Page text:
Students set to return to Hanover next year

Valley News Staff Writer
Published: 3/18/2021 9:21:54 PM
Modified: 3/18/2021 9:33:25 PM

HANOVER — After weathering a COVID-19 outbreak in recent weeks, Dartmouth College is still planning for a normal return to campus of students next school year, college officials said this week.

“We are planning for fall term to be a return to a typical in-person residential term,” Dartmouth Provost Joseph Helble said during a virtual community conversation on Wednesday.

“There are caveats, of course. ... If vaccination progress slows, if case counts substantially increase over spring and summer, or if new variants emerge, we will be guided by the data and we will adjust if and as needed.”

Meanwhile, he said, he expects the upcoming summer term will be “a time of transition” as COVID-19 vaccine distribution continues. Summer term is expected to include a mix of in-person and remote learning.

The in-person activities will be aided by the warmer weather allowing more interactions to take place outside, he said.

For his part, Helble said he looks forward to meeting with his advisees in person.

Dartmouth is seeking to become a point of distribution for vaccines in order to provide doses to employees in an efficient way, Helble said.

The college also is working to determine whether it will be able to vaccinate employees who live in Vermont.

If and once Dartmouth gets approval from New Hampshire, it will be required to abide by the state’s eligibility categories, which currently includes people age 65 and older and those with medical conditions that put them at higher risk of serious illness should they contract COVID-19, as well as child care workers and K-12 school employees.

Active cases at the college, which is on spring break, have dipped to eight, following an out break that included a high of about 150 cases earlier this month.

Helble hosted both Dartmouth President Phil Hanlon and Dartmouth-Hitchcock Health CEO Joanne Conroy during the virtual conversation.

The two leaders, who both graduated from Dartmouth in 1977, said they expect some employees will continue to work from home some of the time even once the pandemic ends.

“I completely expect that you will see a continuation of more flexible arrangements for working from home, at least part of the time, for many of our employees,” Hanlon said.

In addition, about 2,000 workers who previously worked in person at Dartmouth-Hitchcock Medical Center in nearby Lebanon will be permanently working remotely, Conroy said.

“I can tell people that parking is a little bit easier here now,” she said. “And we have a lot of extra office space, so we can redeploy it for things that maybe are more clinically priorities for us.”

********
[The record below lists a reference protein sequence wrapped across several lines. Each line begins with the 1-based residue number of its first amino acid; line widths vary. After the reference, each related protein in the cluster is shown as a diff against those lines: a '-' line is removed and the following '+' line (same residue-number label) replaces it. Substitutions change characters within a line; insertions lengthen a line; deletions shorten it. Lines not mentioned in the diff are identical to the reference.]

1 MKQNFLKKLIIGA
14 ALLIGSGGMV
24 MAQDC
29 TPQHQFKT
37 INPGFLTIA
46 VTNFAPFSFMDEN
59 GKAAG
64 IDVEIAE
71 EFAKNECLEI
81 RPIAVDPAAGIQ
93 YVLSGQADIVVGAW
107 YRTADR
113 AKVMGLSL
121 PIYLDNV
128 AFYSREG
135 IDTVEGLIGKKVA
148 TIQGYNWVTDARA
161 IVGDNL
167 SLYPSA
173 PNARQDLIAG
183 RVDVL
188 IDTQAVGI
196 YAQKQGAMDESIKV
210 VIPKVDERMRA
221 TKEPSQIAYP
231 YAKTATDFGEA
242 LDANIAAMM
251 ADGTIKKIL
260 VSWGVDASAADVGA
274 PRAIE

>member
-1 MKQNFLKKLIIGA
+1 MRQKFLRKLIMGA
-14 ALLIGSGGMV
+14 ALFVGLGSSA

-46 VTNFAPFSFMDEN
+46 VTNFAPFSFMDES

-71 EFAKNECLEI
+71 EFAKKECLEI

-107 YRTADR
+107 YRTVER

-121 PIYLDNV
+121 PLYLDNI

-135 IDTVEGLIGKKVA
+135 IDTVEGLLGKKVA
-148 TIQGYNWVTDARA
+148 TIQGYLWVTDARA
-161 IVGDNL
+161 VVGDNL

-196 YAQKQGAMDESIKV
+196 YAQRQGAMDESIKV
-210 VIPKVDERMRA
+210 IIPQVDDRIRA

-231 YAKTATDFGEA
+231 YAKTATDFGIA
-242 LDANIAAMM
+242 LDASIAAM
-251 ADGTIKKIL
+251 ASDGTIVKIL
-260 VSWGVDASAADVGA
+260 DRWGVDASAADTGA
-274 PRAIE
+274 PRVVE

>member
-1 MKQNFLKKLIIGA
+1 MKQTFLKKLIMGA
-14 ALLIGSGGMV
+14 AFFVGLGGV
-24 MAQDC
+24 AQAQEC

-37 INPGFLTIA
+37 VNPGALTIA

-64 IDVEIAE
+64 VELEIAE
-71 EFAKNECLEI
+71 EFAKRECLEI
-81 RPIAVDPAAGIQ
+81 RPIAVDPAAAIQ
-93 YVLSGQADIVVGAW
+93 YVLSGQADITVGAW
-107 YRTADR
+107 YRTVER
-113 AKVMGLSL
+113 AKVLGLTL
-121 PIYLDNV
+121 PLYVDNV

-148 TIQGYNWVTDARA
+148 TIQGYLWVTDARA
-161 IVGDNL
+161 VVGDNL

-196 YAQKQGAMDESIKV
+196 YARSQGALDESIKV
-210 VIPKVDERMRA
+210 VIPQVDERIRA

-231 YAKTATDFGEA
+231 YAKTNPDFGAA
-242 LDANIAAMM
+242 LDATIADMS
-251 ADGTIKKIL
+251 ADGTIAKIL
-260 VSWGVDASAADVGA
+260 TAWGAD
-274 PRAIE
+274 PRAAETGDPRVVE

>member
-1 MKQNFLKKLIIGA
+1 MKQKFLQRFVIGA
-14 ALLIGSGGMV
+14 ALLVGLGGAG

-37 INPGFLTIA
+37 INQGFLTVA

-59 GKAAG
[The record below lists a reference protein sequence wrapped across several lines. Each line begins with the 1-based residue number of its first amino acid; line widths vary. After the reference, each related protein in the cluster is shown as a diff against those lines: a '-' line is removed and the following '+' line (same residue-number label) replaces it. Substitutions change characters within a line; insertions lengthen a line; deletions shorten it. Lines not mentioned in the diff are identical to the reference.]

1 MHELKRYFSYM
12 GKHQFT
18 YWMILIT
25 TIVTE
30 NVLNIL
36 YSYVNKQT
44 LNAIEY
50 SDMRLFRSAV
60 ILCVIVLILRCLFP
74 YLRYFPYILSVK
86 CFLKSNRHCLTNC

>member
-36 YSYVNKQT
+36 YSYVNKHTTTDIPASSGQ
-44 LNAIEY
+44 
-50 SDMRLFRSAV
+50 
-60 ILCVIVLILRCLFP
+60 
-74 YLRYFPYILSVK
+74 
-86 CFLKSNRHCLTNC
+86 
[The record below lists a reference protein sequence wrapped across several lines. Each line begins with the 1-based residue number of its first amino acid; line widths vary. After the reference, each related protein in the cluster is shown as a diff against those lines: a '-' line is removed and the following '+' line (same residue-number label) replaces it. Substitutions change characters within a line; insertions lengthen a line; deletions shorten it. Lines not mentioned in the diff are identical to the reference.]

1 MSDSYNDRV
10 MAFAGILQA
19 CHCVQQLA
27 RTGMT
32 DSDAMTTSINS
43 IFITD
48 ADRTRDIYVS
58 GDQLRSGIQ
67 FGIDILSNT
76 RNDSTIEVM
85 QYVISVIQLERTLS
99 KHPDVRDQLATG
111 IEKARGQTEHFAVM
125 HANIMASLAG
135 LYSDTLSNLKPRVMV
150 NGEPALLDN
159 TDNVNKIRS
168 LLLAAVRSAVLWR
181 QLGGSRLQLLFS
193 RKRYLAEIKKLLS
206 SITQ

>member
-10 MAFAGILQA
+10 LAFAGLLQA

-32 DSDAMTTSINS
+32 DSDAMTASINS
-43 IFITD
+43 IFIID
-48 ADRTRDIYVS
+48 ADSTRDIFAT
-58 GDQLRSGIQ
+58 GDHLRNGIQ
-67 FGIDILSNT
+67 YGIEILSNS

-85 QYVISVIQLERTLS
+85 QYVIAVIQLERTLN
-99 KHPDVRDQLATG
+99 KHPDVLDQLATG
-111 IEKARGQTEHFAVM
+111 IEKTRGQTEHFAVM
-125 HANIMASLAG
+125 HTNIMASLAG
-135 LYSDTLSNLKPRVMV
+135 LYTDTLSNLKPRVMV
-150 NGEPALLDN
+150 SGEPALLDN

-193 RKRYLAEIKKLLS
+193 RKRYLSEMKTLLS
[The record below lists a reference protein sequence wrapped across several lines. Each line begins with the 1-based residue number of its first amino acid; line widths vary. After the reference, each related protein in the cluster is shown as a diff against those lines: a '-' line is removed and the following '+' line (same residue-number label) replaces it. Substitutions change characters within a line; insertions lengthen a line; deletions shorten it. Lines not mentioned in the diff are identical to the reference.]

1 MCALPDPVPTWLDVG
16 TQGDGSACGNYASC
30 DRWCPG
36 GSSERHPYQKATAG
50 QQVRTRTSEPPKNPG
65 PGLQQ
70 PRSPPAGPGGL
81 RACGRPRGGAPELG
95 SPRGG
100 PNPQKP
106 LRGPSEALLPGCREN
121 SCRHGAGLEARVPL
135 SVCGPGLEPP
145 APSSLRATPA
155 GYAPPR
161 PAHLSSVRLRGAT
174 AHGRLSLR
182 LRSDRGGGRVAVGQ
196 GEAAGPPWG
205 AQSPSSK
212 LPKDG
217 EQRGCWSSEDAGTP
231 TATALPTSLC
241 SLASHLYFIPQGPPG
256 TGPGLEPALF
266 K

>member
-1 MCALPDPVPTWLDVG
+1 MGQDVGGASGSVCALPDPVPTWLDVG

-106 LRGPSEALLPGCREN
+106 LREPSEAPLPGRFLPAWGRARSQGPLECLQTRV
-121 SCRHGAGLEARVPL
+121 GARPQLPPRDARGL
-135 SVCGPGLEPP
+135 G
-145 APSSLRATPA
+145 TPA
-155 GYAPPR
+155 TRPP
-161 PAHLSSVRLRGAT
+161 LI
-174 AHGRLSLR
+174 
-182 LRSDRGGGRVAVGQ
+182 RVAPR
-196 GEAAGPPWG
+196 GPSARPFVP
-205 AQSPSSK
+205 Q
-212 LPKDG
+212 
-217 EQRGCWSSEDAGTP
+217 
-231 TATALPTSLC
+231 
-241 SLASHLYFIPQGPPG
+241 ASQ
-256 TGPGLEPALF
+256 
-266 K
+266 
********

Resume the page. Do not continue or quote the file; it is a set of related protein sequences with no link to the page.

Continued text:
She also noted that telemedicine is here to stay. Overall, about 20% of D-H patient visits are still done virtually, she said.

“Psychiatry is a perfect example,” she said. “Seventy-seven percent of our behavioral health visits are still done virtually.”

Connecting with patients remotely has reduced the number of appointments patients miss, she said.

Both Helble and Hanlon underscored the mental health challenges members of the Dartmouth community are experiencing amid the ongoing pandemic and the related isolation.

Helble noted that the freshman class has lost two students to sudden deaths this school year. Beau DuBray from the Cheyenne River Sioux Tribe in South Dakota died unexpectedly on campus in November, and Connor Tiffany from Virginia died on Sunday. He was enrolled in classes, but living out of state.

“These losses only add the feelings of isolation and separation that we’re all experiencing,” Helble said.

He urged community members to reflect on their own mental wellbeing and check in on friends and family members.

Amid the pandemic, Dick’s House, the student health service, has added five new mental health professionals, Hanlon said.

It also has increased online offerings such as meditation, mindfulness and yoga. The college also continues to encourage students to participate in outdoor activities.

“I am asking us all again today to be attentive to one another, to be patient with one another, understanding of one another, and supportive of one another,” Helble said. “This has been an extraordinarily challenging year for so many on every dimension.”

Nora Doyle-Burr can be reached at

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